The idea of having authorities in the fallback list is that clients will use them if a large number of the fallbacks break for some reason (for example, a bad bug on mirrors). I am not sure if this actually works, but let's not break it until we are sure:

  • removing them will help this issue, and
  • removing them won't create any other issues.

I don't think removing authorities from the fallback list would help this issue, because 0.1% of bootstrapping clients will still try an authority when they fail 3 fallbacks.

comment:9 in reply to:  8 ; Changed 2 years ago by asn

Replying to teor:

I think we should implement an authority md fetch for clients that run out of microdesc attempts. And I think they can easily handle the load of a few mds, because they are handling a similar consensus load from clients and relays already.

I also don't think removing fallbacks from the list will help much, because bootstrapping clients try authorities anyway.

I'm continuing the discussion here altho it's worth mentioning that teor also added some more calculations in #24113.

I think I can get behind doing an authority md fetch for clients that have failed too many microdesc attempts. To further reduce the load on dirauths, perhaps we should do this only if we are missing descriptors for some of our primary guards (i.e. only if we are missing very crucial mds), since clients can/should usually tolerate missing a few random mds.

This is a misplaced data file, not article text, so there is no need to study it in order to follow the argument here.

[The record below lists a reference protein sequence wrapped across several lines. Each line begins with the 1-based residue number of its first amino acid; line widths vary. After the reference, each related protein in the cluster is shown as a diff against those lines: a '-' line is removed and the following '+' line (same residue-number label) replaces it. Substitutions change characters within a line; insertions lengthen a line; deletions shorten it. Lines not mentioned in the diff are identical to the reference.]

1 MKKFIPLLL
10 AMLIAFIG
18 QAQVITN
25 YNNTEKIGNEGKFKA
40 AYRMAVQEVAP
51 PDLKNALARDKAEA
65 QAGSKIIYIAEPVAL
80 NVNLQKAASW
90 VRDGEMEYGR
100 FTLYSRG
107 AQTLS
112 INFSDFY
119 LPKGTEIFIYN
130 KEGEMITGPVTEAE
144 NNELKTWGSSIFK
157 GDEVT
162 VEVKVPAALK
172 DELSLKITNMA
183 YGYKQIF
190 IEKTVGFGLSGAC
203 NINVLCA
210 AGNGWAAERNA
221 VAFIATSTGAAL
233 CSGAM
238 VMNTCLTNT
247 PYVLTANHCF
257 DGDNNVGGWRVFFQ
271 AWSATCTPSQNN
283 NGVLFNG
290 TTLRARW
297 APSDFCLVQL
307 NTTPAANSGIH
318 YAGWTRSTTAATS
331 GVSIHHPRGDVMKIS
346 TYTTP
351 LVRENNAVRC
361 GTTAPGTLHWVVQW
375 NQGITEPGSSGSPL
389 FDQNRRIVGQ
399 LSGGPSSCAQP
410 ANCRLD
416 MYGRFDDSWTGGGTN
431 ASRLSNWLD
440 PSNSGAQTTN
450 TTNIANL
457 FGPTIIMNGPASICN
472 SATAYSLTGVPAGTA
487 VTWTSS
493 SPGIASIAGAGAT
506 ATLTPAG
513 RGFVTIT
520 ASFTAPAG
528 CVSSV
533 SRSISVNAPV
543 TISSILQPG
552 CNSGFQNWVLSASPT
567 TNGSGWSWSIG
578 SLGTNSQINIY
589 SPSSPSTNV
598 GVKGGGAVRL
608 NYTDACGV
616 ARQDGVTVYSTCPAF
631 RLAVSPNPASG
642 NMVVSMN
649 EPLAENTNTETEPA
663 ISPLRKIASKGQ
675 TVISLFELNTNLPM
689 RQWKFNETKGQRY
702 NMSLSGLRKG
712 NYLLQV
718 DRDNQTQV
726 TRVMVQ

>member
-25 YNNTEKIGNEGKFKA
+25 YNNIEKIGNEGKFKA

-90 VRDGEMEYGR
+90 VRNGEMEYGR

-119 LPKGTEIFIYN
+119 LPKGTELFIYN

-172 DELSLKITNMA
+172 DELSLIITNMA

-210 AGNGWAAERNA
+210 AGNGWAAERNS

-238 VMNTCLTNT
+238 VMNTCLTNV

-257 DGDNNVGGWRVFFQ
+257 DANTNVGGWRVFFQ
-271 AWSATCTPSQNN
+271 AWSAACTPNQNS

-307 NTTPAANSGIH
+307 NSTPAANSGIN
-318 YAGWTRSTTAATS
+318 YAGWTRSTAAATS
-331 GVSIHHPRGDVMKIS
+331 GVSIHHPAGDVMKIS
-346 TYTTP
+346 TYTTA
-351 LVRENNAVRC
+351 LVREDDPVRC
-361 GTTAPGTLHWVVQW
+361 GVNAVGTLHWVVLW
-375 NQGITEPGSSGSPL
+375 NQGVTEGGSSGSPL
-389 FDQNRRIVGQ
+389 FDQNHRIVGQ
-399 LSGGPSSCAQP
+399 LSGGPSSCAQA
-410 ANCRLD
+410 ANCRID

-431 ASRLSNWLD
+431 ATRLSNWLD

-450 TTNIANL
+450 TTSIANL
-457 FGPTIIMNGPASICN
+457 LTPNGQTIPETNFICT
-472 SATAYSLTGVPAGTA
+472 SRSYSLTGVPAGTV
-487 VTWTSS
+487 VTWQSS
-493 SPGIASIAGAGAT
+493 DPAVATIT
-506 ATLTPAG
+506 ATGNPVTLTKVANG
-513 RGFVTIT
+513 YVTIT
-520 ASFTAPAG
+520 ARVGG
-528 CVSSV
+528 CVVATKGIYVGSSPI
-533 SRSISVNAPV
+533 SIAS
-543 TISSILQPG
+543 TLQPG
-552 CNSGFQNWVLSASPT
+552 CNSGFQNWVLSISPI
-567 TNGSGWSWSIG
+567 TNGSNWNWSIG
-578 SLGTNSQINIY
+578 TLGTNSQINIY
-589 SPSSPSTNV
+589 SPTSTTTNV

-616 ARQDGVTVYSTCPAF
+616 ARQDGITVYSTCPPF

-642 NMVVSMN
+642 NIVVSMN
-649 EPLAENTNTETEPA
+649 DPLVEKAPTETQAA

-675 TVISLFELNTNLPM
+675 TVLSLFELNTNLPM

If we agree on the general concept here, I will come up with an implementation plan early next week.

comment:10 in reply to:  9 Changed 2 years ago by teor

Replying to asn:

Replying to teor:

I think we should implement an authority md fetch for clients that run out of microdesc attempts. And I think they can easily handle the load of a few mds, because they are handling a similar consensus load from clients and relays already.

I also don't think removing fallbacks from the list will help much, because bootstrapping clients try authorities anyway.

I'm continuing the discussion here altho it's worth mentioning that teor also added some more calculations in #24113.

I think I can get behind doing an authority md fetch for clients that have failed too many microdesc attempts. To further reduce the load on dirauths, perhaps we should do this only if we are missing descriptors for some of our primary guards (i.e. only if we are missing very crucial mds), since clients can/should usually tolerate missing a few random mds.

I think asking an authority is a good idea.
Is it also worth asking a fallback first?
This might be another way to reduce load on the authorities.
And I think it would really help some clients if we do it, because some networks block authority addresses.

If we only ask an authority or fallback when we are missing a guard microdesc, this leaks our guards to the authority or fallback.
I think that is probably ok. Because these queries are mixed in with a bunch of other client queries.
(Authorities see about as many client queries as they see relay queries.)

But here's what we can do to make the leak less obvious: